Quiet on the set

CBC's Murdoch Mysteries


Christina Jennings

Economics of heritage, Buildings and architecture, Arts and creativity, Community, Adaptive reuse

Published Date:01 Oct 2019

Photo: CBC's Murdoch Mysteries

Shaftesbury is the company behind the hit television series Murdoch Mysteries and Frankie Drake Mysteries, both of which air on CBC in Canada and are seen in over 120 countries around the world.

Producing two television series that are set in Toronto 100 years ago could have proved a major challenge. Toronto is not blessed with abundant historical buildings and, in many cases, they are surrounded by modern architecture, which is difficult for our cameras to avoid.

Approximately half of each series is shot in studio in Toronto, where we build our interior sets. But these interior sets need to match historical building exteriors. And our characters must have believable period spaces that allow them to be “out and about.”

Years ago, I was fortunate to serve on the Board of Directors for the Ontario Heritage Foundation (now the Ontario Heritage Trust). I knew from my time on the Board, that many communities surrounding Toronto had done a good job preserving many heritage buildings and spaces. Both Murdoch Mysteries and Frankie Drake have filmed in many communities across Ontario – including Cambridge, Guelph, Tottenham, Rockton, Dundas, Ancaster, Shanty Bay, Milton, Hamilton, Burlington, Port Hope, Cobourg, Peterborough and St Marys. In each location, the only reason that we travel the cast and crew out of Toronto is because we need the historical buildings in those communities to make the series believable.

Murdoch Mysteries has filmed extensively over the years at the Westfield Heritage Village in Rockton – a site that includes over 30 historical buildings. According to Rondalyn Brown, manager of the Westfield Heritage Village, Murdoch Mysteries has generated extra interest among domestic and international visitors. “For us, [Murdoch] has increased our public awareness,” says Brown, “people knowing that they film here and getting to know we are here.” In addition to Westfield, both series have filmed at Halton County Radial Railway with its period railway station, trains and streetcars.

Historian Mike Filey brought the SS Keewatin, in dock in Port McNicoll, to Shaftesbury’s attention. We were excited to discover that a ship still existed here in Ontario that dated back to the time of the Titanic. So, we set a story on a period vessel and actually filmed onboard the Keewatin and at its mooring. We used visual effects and models to show the boat sailing (in our story, we also show it sinking). Eric Conroy, the ship’s captain, noticed an increase in visitors after the episode with the Keewatin aired in 2013. He estimates that 50 per cent of his ship’s annual visitors are Murdoch fans and found out about the ship from the television series. And many of these fans are from around the world. Says Conroy, “The Keewatin was virtually unknown, but using her in your season opener has introduced her to millions of viewers.” He added, “I couldn’t afford to buy the kind of advertising that [Murdoch Mysteries] has provided us.”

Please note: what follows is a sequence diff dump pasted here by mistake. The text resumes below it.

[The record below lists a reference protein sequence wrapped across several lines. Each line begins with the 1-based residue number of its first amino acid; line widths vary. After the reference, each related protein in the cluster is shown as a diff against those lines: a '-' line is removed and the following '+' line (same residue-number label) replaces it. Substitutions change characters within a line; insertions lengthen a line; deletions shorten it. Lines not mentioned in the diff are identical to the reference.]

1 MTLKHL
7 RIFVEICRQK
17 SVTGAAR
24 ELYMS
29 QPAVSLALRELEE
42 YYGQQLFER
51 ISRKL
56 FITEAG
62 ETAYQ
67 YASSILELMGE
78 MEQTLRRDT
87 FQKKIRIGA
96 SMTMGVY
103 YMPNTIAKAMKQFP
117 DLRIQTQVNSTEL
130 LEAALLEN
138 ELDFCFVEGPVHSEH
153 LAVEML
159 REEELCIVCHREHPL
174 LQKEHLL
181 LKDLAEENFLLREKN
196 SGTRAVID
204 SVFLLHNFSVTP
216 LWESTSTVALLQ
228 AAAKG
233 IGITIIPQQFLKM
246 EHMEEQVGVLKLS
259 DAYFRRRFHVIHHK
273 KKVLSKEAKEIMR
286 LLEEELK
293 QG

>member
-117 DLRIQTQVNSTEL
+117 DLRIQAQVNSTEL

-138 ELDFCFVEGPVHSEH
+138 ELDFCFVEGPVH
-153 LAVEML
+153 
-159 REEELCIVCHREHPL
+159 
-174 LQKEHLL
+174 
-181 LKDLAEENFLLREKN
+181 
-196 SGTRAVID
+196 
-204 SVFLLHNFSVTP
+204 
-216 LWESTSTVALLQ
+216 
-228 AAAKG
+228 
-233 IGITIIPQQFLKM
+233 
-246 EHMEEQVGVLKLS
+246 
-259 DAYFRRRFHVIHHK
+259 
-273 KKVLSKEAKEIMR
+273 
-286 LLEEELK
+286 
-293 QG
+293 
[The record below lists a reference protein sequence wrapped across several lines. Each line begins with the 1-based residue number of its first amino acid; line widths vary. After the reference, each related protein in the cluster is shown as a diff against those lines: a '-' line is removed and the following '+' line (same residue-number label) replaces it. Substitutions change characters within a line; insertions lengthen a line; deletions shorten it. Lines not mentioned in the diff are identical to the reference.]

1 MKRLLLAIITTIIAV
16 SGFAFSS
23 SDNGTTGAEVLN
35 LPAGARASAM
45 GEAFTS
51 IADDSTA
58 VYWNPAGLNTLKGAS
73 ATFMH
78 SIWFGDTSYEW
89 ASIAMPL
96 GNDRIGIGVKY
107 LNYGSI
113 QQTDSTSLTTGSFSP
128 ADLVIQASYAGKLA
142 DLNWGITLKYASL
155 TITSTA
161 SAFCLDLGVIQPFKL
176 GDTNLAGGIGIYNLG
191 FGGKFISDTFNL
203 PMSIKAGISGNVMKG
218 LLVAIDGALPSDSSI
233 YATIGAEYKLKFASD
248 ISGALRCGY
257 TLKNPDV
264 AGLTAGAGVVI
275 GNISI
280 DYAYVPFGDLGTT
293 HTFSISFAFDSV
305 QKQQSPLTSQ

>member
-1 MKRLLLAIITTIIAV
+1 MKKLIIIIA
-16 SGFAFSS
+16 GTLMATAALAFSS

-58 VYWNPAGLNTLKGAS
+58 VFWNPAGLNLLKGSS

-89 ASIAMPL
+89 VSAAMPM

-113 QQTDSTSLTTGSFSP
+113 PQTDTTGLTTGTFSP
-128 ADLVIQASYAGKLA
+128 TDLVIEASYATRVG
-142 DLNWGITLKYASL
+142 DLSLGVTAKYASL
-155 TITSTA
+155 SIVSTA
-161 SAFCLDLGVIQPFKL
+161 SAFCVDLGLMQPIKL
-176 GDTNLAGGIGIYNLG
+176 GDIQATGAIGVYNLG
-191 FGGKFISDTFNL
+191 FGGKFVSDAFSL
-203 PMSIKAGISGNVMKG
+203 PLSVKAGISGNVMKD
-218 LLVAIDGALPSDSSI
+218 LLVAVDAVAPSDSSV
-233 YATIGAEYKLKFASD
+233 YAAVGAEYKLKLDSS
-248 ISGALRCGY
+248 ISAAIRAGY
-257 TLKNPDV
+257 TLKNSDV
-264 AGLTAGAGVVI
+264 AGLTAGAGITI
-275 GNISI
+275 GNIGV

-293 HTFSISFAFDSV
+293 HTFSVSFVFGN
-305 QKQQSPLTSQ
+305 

The Scottish Rite of Hamilton, built in 1895, has also proven to be a popular location for both Murdoch and Frankie. We have used the exterior to masquerade for a variety of places, including a 1920s police station, and the interior as a “stand-in” for the Royal Ontario Museum.

Cambridge has been a regular filming location for Murdoch since Season 1. According to Greg Durocher, President and CEO of its Commerce Department, the city has seen a number of visitors from the United States who have specifically requested information on Murdoch’s filming locations.

Murdoch Mysteries has a “standing” set as part of its studio in Scarborough, where we have built exterior streets and lanes. Frankie Drake does not have a dedicated exterior set, but we have been fortunate to use the wonderful collection of period buildings at the Cotton Factory in Hamilton, built in 1896, to create many different settings.

One of the techniques we use in recreating period spaces is to take a still of a period building and augment it with the help of computer generated images – adding buildings, vehicles, people and even streetcars.

In 2016, Shaftesbury worked with the Canadian Media Producers Association on the preparation of a Case Study on the Economic Impacts of Murdoch Mysteries. The study used Season 8 as the template to estimate the economic benefits that occurred in Ontario during the filming of the 18 episodes. Among other things, the study noted:

  • $24.5 million direct production expenditure in Ontario
  • $38.7 million total GDP
  • 560 full-time employment

The study indicated the positive impact of Murdoch Mysteries on “film-induced tourism,” which occurs when a television program encourages viewers to visit the country or region where the show was filmed, becoming an important component of tourism marketing. In 2014, at a fan event that was held at the Murdoch studio in Scarborough, over 2,500 fans came from England, France, Spain, China and the United States to meet the cast and crew while touring the studio.

Shaftesbury set out to make Murdoch Mysteries and Frankie Drake Mysteries because, as a company, “we love history.” Our hope was that through entertainment, we could inspire people to embrace our heritage and explore some of the amazing historical sites that Ontario has to offer, and in doing so, become advocates for the continued preservation of Ontario’s historical buildings and spaces.

Given the enormous ratings of both shows (Murdoch remains Canada’s #1 drama series), I think we just might have succeeded in doing that. [Photos courtesy of Christina Jennings]

CBC's Murdoch Mysteries

Photo: CBC's Murdoch Mysteries

CBC's Frankie Drake Mysteries

Photo: CBC's Frankie Drake Mysteries